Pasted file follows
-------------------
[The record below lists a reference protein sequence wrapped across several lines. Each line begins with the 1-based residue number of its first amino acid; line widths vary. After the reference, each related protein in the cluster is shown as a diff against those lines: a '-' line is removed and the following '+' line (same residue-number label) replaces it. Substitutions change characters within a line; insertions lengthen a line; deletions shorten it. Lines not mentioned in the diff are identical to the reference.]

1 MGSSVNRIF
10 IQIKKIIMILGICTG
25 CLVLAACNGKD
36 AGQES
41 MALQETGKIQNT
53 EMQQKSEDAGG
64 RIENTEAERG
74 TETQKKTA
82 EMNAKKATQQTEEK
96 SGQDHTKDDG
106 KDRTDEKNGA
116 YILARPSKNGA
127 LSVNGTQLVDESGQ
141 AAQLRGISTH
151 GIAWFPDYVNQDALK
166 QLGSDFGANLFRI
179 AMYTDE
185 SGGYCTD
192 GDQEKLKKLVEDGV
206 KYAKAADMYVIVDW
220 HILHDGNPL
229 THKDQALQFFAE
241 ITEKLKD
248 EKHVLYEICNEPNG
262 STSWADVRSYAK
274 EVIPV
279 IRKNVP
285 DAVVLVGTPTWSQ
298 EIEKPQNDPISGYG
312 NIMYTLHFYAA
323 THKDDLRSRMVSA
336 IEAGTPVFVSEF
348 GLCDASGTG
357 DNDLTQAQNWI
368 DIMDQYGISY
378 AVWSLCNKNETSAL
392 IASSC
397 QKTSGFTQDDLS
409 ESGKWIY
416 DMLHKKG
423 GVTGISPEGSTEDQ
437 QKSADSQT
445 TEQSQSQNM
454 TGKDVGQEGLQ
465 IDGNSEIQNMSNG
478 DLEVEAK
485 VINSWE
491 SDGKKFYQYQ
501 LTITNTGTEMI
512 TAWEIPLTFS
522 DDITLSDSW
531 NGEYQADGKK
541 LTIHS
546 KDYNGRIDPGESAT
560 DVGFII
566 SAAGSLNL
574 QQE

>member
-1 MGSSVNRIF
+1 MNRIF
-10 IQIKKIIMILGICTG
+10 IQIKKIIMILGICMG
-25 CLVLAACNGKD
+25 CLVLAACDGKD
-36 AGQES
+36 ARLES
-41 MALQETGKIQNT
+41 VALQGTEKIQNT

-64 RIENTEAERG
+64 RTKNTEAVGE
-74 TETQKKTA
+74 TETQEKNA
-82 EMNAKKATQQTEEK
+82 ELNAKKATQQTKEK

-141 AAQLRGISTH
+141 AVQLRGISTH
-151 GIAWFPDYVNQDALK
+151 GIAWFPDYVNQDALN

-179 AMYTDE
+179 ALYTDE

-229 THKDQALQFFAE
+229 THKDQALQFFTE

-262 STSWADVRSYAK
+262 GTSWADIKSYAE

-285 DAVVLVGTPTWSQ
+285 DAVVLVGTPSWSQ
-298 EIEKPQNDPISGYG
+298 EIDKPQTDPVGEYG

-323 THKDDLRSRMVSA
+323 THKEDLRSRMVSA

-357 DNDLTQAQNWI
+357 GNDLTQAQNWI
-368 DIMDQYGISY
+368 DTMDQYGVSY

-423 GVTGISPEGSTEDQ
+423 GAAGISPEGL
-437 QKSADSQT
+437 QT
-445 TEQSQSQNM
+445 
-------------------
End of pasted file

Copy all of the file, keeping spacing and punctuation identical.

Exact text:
[The record below lists a reference protein sequence wrapped across several lines. Each line begins with the 1-based residue number of its first amino acid; line widths vary. After the reference, each related protein in the cluster is shown as a diff against those lines: a '-' line is removed and the following '+' line (same residue-number label) replaces it. Substitutions change characters within a line; insertions lengthen a line; deletions shorten it. Lines not mentioned in the diff are identical to the reference.]

1 MGSSVNRIF
10 IQIKKIIMILGICTG
25 CLVLAACNGKD
36 AGQES
41 MALQETGKIQNT
53 EMQQKSEDAGG
64 RIENTEAERG
74 TETQKKTA
82 EMNAKKATQQTEEK
96 SGQDHTKDDG
106 KDRTDEKNGA
116 YILARPSKNGA
127 LSVNGTQLVDESGQ
141 AAQLRGISTH
151 GIAWFPDYVNQDALK
166 QLGSDFGANLFRI
179 AMYTDE
185 SGGYCTD
192 GDQEKLKKLVEDGV
206 KYAKAADMYVIVDW
220 HILHDGNPL
229 THKDQALQFFAE
241 ITEKLKD
248 EKHVLYEICNEPNG
262 STSWADVRSYAK
274 EVIPV
279 IRKNVP
285 DAVVLVGTPTWSQ
298 EIEKPQNDPISGYG
312 NIMYTLHFYAA
323 THKDDLRSRMVSA
336 IEAGTPVFVSEF
348 GLCDASGTG
357 DNDLTQAQNWI
368 DIMDQYGISY
378 AVWSLCNKNETSAL
392 IASSC
397 QKTSGFTQDDLS
409 ESGKWIY
416 DMLHKKG
423 GVTGISPEGSTEDQ
437 QKSADSQT
445 TEQSQSQNM
454 TGKDVGQEGLQ
465 IDGNSEIQNMSNG
478 DLEVEAK
485 VINSWE
491 SDGKKFYQYQ
501 LTITNTGTEMI
512 TAWEIPLTFS
522 DDITLSDSW
531 NGEYQADGKK
541 LTIHS
546 KDYNGRIDPGESAT
560 DVGFII
566 SAAGSLNL
574 QQE

>member
-1 MGSSVNRIF
+1 MNRIF
-10 IQIKKIIMILGICTG
+10 IQIKKIIMILGICMG
-25 CLVLAACNGKD
+25 CLVLAACDGKD
-36 AGQES
+36 ARLES
-41 MALQETGKIQNT
+41 VALQGTEKIQNT

-64 RIENTEAERG
+64 RTKNTEAVGE
-74 TETQKKTA
+74 TETQEKNA
-82 EMNAKKATQQTEEK
+82 ELNAKKATQQTKEK

-141 AAQLRGISTH
+141 AVQLRGISTH
-151 GIAWFPDYVNQDALK
+151 GIAWFPDYVNQDALN

-179 AMYTDE
+179 ALYTDE

-229 THKDQALQFFAE
+229 THKDQALQFFTE

-262 STSWADVRSYAK
+262 GTSWADIKSYAE

-285 DAVVLVGTPTWSQ
+285 DAVVLVGTPSWSQ
-298 EIEKPQNDPISGYG
+298 EIDKPQTDPVGEYG

-323 THKDDLRSRMVSA
+323 THKEDLRSRMVSA

-357 DNDLTQAQNWI
+357 GNDLTQAQNWI
-368 DIMDQYGISY
+368 DTMDQYGVSY

-423 GVTGISPEGSTEDQ
+423 GAAGISPEGL
-437 QKSADSQT
+437 QT
-445 TEQSQSQNM
+445 